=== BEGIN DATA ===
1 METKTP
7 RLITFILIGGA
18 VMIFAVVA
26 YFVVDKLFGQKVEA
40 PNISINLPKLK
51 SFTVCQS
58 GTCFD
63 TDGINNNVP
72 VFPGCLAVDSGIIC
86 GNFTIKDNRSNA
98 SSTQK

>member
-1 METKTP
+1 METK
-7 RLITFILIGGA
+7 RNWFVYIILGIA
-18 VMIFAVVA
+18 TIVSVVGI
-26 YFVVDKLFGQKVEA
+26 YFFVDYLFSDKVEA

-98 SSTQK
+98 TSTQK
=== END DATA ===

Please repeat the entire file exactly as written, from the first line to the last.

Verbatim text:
1 METKTP
7 RLITFILIGGA
18 VMIFAVVA
26 YFVVDKLFGQKVEA
40 PNISINLPKLK
51 SFTVCQS
58 GTCFD
63 TDGINNNVP
72 VFPGCLAVDSGIIC
86 GNFTIKDNRSNA
98 SSTQK

>member
-1 METKTP
+1 METK
-7 RLITFILIGGA
+7 RNWFVYIILGIA
-18 VMIFAVVA
+18 TIVSVVGI
-26 YFVVDKLFGQKVEA
+26 YFFVDYLFSDKVEA

-98 SSTQK
+98 TSTQK